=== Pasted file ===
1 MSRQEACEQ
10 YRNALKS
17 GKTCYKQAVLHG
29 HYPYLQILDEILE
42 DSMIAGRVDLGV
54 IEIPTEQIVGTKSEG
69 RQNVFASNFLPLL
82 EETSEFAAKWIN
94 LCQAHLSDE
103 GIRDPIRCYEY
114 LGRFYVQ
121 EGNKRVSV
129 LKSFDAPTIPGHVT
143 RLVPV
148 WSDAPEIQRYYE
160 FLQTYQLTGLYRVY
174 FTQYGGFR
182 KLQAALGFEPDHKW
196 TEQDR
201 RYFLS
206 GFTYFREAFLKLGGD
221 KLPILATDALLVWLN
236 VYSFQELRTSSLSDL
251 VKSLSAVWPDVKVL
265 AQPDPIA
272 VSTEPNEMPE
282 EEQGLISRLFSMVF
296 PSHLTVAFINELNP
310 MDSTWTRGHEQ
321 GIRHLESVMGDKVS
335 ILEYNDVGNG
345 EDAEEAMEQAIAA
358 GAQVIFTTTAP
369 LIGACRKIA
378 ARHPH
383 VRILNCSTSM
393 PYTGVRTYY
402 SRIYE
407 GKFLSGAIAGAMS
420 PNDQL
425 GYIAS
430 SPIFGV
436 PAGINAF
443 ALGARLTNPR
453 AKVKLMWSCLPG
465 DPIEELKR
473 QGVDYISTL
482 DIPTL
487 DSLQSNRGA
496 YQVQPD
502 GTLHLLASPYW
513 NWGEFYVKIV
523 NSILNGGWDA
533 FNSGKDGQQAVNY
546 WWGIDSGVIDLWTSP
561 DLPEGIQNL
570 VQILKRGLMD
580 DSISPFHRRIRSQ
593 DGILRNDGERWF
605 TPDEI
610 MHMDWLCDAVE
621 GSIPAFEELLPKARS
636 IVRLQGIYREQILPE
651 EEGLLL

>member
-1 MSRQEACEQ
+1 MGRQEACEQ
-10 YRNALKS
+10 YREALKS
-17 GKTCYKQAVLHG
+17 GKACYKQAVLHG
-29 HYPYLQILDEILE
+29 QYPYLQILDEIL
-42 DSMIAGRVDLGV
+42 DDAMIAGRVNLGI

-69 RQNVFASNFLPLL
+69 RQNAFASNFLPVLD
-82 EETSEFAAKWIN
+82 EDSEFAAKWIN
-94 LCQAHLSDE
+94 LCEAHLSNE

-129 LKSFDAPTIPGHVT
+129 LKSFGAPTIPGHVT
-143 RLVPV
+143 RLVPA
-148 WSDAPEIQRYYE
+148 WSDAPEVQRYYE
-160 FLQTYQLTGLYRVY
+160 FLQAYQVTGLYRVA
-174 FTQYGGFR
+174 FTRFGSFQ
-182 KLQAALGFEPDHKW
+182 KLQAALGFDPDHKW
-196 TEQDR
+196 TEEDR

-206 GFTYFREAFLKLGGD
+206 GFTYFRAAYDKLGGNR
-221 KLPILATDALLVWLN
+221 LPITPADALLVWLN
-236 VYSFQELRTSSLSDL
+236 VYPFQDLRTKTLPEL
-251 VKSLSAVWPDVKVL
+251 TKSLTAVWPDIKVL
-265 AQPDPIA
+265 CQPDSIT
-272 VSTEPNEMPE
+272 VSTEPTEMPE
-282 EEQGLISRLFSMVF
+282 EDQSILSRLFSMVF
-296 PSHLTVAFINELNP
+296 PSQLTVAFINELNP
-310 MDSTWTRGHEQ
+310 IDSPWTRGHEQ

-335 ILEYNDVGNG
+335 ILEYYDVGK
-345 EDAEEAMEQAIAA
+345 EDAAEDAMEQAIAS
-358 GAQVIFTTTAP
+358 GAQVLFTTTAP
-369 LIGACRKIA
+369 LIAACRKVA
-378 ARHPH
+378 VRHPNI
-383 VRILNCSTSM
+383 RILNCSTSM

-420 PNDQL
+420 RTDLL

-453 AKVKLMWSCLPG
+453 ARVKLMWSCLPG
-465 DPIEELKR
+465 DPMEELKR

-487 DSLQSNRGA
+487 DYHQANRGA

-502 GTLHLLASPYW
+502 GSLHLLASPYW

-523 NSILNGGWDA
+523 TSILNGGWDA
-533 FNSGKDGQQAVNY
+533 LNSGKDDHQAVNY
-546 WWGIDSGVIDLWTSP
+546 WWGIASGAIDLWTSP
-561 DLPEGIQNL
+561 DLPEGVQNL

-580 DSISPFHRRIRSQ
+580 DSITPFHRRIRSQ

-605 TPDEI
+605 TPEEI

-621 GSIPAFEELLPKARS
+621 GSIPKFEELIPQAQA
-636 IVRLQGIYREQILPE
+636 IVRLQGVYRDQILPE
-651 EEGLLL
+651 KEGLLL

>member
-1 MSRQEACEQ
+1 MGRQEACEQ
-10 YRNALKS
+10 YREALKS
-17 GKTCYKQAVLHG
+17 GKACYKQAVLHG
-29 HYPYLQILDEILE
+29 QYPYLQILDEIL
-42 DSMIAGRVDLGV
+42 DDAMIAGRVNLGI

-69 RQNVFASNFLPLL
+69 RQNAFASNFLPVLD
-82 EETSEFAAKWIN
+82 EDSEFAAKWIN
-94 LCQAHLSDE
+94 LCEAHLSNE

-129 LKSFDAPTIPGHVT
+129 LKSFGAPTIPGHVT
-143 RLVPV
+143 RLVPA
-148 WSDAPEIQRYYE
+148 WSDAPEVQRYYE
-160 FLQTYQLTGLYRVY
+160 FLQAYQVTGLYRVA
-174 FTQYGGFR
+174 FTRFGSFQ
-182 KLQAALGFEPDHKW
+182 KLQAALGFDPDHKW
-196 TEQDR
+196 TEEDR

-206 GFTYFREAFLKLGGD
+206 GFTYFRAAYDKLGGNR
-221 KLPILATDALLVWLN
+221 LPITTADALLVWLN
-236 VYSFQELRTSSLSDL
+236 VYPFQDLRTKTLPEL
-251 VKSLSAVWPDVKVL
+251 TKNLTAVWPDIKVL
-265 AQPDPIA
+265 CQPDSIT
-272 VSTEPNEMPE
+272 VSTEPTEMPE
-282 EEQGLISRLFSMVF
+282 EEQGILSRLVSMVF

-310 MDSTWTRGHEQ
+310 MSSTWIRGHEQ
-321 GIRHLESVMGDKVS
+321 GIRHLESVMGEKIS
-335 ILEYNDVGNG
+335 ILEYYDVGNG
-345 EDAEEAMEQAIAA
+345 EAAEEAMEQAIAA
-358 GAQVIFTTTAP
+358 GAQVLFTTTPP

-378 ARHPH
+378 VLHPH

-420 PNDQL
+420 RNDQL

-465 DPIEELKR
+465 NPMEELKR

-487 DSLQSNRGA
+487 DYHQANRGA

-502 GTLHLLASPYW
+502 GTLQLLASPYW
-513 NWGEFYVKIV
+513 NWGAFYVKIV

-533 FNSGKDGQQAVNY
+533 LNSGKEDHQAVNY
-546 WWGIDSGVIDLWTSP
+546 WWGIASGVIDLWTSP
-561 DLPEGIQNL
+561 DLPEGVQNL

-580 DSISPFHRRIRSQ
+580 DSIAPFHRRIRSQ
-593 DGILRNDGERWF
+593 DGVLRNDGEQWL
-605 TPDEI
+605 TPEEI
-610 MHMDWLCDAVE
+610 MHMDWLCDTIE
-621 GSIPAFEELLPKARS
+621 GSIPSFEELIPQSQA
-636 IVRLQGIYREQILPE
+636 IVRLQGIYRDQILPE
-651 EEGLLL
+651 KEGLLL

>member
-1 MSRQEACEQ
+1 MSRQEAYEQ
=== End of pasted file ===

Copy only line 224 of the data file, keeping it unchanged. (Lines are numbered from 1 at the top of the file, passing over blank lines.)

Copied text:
+546 WWGIASGVIDLWTSP